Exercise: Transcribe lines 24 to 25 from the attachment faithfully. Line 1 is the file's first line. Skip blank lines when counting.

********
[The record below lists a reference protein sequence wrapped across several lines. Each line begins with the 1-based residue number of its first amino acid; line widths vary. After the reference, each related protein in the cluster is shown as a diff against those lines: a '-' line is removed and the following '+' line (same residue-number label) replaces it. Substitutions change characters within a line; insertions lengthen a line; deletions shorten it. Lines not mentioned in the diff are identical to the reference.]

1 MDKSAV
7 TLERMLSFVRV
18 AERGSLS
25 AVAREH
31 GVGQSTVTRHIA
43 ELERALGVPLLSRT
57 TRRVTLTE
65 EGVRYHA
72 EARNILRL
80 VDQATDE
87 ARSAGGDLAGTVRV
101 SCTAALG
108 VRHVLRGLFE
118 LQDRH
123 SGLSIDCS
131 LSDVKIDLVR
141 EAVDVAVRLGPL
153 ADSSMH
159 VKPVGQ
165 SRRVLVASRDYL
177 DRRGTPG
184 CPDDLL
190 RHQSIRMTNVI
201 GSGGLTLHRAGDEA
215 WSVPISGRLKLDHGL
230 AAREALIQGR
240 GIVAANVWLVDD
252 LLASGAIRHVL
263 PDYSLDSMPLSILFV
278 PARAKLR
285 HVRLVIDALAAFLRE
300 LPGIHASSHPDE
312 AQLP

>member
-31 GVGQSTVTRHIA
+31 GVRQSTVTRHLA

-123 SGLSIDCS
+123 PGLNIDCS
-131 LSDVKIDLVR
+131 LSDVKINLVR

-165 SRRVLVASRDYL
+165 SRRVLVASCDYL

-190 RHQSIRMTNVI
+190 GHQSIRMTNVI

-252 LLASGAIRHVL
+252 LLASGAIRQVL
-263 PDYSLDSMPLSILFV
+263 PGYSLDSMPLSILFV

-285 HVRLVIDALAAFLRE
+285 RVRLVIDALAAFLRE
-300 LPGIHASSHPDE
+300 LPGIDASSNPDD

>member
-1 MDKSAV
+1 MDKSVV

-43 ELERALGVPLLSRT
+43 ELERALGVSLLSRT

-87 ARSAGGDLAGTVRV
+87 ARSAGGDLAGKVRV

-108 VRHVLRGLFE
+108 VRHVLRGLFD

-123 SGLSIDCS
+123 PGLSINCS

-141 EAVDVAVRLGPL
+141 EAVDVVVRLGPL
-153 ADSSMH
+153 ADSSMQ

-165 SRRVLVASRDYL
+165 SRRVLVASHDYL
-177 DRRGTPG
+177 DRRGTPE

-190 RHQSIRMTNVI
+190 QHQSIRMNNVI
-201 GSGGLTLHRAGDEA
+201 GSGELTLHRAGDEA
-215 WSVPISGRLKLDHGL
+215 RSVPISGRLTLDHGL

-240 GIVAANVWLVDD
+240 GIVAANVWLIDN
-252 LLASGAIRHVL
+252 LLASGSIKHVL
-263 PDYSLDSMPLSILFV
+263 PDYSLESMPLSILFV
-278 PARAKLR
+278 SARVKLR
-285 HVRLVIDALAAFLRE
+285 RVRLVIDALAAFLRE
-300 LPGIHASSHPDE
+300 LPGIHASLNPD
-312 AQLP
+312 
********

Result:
190 RHQSIRMTNVI
201 GSGGLTLHRAGDEA